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Receiving feedback can be challenging! Approach the interaction with the mind frame that it is in your best interest and that you are wanting to improve. Listen to the feedback carefully, accept the comments (without too much cringing), and ask for ideas on ways to improve. Actively seek out feedback from others beyond your direct manager, including customers, colleagues, and project team members. Seek input throughout the year, and not just during your yearly performance review (I am so guilty of this). By waiting for the yearly performance review, which is often driven by a corporate mandates and timelines, it is easy for many insightful and helpful feedback comments to get buried while rushing to complete the review process.
Receiving feedback and acting on it is important to any career. In sports, where people have to improve every day or be replaced, getting better based on feedback is critical to continued performance improvement. In industry, continued performance improvement and expanded job responsibilities are critical for career advancement and enhanced compensation.
Many people feel uncomfortable being evaluated and critiqued. It’s important to remember that feedback is not personal. If done right it gives you insight into how you “come across”, and your apparent behavior and attitude and accomplishment. Insight into what others think and observe about you is invaluable information for you to use in “getting better.” If you are not getting the constructive criticism you need, you should ask the evaluator for more specific feedback or ask other leaders or peers who can address it.
It is important to carefully and unemotionally listen to what your evaluators are saying. One technique to make sure you understand what they are saying is to “parrot” back to the evaluator what you think they are saying. This helps your understanding and reinforces the message. Asking clarifying questions is another technique that people use to make sure they understand the message. Remember, this is not personal – but is a skill that will help you improve in the future.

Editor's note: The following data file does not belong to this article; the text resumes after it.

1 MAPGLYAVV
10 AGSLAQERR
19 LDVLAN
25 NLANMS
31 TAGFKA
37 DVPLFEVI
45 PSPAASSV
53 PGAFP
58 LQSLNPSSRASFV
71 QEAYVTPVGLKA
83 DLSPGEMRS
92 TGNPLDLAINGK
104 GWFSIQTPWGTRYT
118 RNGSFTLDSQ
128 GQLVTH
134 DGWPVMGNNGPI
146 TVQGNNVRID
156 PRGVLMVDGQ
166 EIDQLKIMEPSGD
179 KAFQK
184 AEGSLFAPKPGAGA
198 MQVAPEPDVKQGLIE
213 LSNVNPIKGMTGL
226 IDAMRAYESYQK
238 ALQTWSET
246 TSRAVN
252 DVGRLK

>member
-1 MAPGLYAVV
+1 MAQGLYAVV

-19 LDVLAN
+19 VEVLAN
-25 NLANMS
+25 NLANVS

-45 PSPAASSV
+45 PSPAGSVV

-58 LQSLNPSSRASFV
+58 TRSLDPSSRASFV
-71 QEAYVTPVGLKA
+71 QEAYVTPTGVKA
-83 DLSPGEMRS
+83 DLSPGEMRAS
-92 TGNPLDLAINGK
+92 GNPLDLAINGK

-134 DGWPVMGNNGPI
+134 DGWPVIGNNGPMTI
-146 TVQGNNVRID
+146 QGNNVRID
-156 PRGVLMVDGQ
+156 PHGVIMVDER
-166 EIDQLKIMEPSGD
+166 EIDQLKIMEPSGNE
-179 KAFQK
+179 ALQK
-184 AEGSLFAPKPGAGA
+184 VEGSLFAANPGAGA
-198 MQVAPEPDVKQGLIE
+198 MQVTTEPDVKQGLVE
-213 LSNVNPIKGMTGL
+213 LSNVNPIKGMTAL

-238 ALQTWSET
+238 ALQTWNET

Receiving feedback (good and bad), is an essential part of a career growth strategy. Receiving “good” feedback is often easy, but you still must be grateful, say “thank you,” and give credit to others that have helped you. When receiving “bad” feedback, the first point is to listen, make eye contact, and maintain a neutral body language. And do not interrupt! When you have a chance to reply, again be grateful, and say “thank you.” Keep in mind it is not easy to provide "bad' feedback. Your initial response should be to demonstrate reflexive listening and repeat back what you have heard. Take notes if you must and take the time to ask a few open-ended few questions to better understand the feedback.
This article has been edited for length and clarity. The opinions expressed in this article are the author's own and do not necessarily reflect the view of their employer or the American Chemical Society.
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